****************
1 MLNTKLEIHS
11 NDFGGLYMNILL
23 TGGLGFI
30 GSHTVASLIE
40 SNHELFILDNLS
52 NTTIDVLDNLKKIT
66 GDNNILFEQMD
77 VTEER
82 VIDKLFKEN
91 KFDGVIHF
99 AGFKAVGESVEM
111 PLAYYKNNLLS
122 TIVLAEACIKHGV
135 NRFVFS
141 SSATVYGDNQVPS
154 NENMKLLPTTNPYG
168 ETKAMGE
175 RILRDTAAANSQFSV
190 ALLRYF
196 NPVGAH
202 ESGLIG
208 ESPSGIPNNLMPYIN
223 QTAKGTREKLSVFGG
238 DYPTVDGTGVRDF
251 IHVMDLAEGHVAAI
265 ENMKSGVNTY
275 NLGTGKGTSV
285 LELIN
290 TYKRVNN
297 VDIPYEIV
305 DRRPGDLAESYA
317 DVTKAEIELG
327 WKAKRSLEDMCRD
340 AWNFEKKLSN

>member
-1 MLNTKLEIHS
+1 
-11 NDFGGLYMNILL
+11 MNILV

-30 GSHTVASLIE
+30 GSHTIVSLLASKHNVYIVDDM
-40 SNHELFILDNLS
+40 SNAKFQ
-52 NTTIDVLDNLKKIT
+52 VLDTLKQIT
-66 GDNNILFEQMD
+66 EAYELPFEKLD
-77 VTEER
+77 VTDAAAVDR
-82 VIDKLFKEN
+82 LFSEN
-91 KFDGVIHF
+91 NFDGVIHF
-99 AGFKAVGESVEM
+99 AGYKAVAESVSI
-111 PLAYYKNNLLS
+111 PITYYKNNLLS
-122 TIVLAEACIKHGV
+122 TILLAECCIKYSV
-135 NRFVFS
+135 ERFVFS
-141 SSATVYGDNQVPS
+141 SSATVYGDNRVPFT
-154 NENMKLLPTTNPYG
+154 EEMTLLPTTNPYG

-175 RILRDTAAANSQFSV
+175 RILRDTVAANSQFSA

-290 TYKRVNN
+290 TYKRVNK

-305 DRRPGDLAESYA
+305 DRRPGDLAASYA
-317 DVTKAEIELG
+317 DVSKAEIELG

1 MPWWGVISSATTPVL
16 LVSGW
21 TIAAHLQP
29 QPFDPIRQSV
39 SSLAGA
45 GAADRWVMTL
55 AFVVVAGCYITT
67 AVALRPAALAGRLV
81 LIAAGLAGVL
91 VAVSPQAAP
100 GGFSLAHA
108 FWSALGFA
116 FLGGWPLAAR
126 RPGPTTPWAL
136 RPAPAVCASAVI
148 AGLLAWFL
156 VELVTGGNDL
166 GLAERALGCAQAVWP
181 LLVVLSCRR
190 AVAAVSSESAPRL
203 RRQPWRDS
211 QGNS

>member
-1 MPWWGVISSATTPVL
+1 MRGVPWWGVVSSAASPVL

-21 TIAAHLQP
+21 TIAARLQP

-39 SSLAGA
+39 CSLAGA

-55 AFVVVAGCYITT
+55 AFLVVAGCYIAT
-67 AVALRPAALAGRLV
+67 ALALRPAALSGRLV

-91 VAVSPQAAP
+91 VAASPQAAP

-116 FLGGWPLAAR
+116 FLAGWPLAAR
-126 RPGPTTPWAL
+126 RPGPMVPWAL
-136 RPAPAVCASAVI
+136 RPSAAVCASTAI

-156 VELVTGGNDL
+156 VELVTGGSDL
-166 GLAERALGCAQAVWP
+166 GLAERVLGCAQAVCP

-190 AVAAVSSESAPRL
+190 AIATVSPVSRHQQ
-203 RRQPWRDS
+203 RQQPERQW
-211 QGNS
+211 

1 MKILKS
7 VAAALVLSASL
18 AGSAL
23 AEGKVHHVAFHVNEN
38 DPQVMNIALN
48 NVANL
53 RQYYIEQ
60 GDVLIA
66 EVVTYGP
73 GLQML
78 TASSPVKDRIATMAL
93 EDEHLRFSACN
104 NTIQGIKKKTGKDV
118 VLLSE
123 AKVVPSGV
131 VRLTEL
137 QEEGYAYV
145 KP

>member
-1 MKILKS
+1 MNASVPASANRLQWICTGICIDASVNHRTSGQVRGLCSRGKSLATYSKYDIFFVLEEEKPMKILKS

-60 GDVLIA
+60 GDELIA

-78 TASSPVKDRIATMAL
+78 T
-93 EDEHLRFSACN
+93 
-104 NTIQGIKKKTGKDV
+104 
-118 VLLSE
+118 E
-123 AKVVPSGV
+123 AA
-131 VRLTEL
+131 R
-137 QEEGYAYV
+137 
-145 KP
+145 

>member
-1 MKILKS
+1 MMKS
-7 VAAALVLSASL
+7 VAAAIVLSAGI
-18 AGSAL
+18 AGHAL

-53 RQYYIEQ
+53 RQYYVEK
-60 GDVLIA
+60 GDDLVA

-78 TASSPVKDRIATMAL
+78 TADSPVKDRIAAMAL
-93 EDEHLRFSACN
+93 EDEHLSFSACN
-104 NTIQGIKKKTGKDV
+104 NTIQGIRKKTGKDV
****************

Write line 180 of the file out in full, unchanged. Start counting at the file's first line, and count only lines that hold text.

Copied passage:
+104 NTIQGIRKKTGKDV